There was no resistance on my part," Benson said. "Was I drunk? No. . . They gave me a field sobriety test, told me to say my ABCs and told me to count from 1 to 4 up and down. I'm thinking I passed all the tests, did everything right . . . Then the officer told me we needed to go to land to take more tests. I politely asked him why we needed to go to land to take more tests when I took every test. Then he sprayed me with mace . . . I'm not handcuffed. I'm not under arrest. I'm not threatening him. I'm not pushing him. I'm not touching him. And he sprays me right in my eye . . . Nobody saw what he did to me. I started screaming for my mother to come. That's when they put me under arrest. And the officer threw a life jacket over my head.
Once we got to land, the Travis County police grabbed me and kicked my feet from under me. So I landed on my back while I was handcuffed. They held me down and held the water hose over my face. I couldn't breathe. I'm choking. I'm begging the cops, 'Please stop. Please stop.' Then they picked me up and dragged me backward toward their car. And I'm still being polite, asking them, 'Sir could you please allow me to walk like a man to your cop car?' They just kept dragging me on."
In some ways, it's typical police stuff.
There's questioning Benson away from his relatives and guests who might be witnesses:
". . . Nobody saw what he did to me."
Then the police officer took Benson's verbal objection to further testing as an opportunity to spray mace in his eyes:
"I politely asked him why we needed to go to land to take more tests when I took every test. Then he sprayed me with mace . . ."
If Benson's side of the story bears out, the officer was committing an assault and already engaged in a cover up.
Then, the officer took Benson completely away from witnesses so that he and other police could continue to abuse him. This brings us to what's innovative in the police abuse of Benson or at least what I haven't heard of before. Essentially what the cops did was waterboard him.
Once we got to land, the Travis County police grabbed me and kicked my feet from under me. So I landed on my back while I was handcuffed. They held me down and held the water hose over my face. I couldn't breathe. I'm choking. I'm begging the cops, 'Please stop. Please stop.' Then they picked me up and dragged me backward toward their car.Holding a hose over Benson's face so that he was choking and couldn't breathe is waterboarding and is essentially a controlled form of drowning. That's why waterboarding is defined as torture in both American and international law. Not that being a form of torture would stop American cops. It appears that they're also coming more and more to use tasers as a form of recreational torture.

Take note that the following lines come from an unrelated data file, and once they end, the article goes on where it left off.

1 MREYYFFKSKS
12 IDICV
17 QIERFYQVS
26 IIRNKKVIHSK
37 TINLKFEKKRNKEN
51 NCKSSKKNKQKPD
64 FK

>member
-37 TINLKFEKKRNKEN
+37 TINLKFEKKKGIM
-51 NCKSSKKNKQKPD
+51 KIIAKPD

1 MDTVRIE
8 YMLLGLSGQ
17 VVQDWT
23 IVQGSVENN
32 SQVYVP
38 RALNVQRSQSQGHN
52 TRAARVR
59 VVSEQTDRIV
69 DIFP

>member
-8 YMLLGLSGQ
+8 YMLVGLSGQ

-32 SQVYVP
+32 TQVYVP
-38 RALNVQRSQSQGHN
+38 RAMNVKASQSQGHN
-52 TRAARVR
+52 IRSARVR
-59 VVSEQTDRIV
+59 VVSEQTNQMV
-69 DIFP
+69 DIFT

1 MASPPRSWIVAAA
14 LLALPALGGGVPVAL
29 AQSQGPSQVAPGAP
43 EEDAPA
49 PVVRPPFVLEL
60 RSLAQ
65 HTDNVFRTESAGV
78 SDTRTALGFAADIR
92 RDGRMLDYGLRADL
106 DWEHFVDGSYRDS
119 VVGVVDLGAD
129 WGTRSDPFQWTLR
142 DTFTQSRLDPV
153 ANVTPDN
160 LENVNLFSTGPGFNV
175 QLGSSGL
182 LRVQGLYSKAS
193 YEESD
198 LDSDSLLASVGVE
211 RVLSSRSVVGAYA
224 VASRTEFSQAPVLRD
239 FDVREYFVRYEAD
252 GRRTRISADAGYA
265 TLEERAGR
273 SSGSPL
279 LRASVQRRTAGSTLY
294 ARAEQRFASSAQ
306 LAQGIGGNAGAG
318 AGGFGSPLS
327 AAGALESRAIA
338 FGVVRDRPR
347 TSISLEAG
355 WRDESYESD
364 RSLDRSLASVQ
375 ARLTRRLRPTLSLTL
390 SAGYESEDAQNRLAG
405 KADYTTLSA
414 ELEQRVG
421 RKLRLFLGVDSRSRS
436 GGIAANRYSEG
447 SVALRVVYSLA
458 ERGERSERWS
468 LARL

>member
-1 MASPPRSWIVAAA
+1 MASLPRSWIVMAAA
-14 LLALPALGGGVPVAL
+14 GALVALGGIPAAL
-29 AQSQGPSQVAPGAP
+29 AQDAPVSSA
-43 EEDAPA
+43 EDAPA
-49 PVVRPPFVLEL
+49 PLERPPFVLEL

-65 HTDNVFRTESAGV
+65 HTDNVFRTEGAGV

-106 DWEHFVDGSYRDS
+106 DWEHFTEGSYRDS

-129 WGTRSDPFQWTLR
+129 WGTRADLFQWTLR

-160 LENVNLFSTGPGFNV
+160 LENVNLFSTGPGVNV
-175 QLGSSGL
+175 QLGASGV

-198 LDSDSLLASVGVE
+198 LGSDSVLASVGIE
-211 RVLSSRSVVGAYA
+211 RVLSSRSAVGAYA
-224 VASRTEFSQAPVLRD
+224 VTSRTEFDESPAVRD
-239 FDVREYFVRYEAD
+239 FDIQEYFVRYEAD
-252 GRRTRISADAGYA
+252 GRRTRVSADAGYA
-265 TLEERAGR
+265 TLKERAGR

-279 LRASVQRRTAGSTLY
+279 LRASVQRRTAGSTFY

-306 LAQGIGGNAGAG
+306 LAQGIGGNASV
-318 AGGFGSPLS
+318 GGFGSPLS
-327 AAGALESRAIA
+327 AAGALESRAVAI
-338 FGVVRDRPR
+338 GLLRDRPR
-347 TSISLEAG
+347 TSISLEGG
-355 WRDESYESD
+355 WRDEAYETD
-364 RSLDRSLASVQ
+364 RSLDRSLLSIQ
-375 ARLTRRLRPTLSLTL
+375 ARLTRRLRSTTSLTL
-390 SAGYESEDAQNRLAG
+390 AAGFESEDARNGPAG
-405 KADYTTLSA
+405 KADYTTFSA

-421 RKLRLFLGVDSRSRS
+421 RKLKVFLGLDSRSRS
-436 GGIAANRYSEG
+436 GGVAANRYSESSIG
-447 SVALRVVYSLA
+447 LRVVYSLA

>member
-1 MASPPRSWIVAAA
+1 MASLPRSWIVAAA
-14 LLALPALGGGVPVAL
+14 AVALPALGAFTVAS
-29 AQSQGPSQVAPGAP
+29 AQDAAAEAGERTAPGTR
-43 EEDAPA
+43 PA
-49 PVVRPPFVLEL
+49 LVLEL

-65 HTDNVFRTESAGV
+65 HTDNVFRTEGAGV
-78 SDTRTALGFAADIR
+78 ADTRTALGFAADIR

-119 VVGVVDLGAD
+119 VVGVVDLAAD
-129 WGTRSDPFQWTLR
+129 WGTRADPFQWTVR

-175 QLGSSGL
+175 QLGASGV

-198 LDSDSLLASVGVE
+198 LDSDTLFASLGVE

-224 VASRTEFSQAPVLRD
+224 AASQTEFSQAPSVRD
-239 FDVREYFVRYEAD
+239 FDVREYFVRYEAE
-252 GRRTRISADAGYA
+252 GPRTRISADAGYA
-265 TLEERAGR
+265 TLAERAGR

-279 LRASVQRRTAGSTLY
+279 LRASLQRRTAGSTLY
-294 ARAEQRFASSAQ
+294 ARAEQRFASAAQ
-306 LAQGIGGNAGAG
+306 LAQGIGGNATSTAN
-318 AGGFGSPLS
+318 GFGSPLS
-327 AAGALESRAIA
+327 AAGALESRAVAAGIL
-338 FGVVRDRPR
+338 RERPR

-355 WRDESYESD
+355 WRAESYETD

My question is whether the Texas cops who arbitrarily arrested, abused, and tortured Benson were waterboarding him as a kind of experiment or whether waterboarding had become part of their standard procedure.
The racial angle is also interesting. Hopefully, more of the facts will come out. But it appears at the outset that Benson's biggest crime was being a black millionaire holding a gathering on a nice boat that would fit fifteen people or more. It seems that this was the sixth time Benson's boat has been boarded by police this year.
In other words, Benson was "boating while black."
This kind of policing has its roots in the conduct of white police during the Reconstruction and segregation eras when the police were looking for opportunities to intimidate black men.
Police criminality still seems to be more directed at black people than other groups. Police shootings of African-American males have been an especially serious problem in Louisville, KY and Cincinnati, OH.
Over the last five years however, the cops have developed hair-trigger tempers towards everybody. One of my colleagues made a comment about the high number of police abuse incidents in Lexington, KY and I've heard some ominous stuff from the Morehead State campus. One police officer screamed at one of my colleagues for getting out of his car during a traffic stop. To put the icing on the cake, the officer then filed a complaint accusing my mild-mannered and very short colleague of doing exactly what the cop had done.
It's like the police are looking at the whole American population with the same kind of contempt and hostility they used to reserve for African-Americans. Perhaps the police think that equality means equal exposure to abuse and humiliation rather than equal respect and dignity. But that doesn't make it so.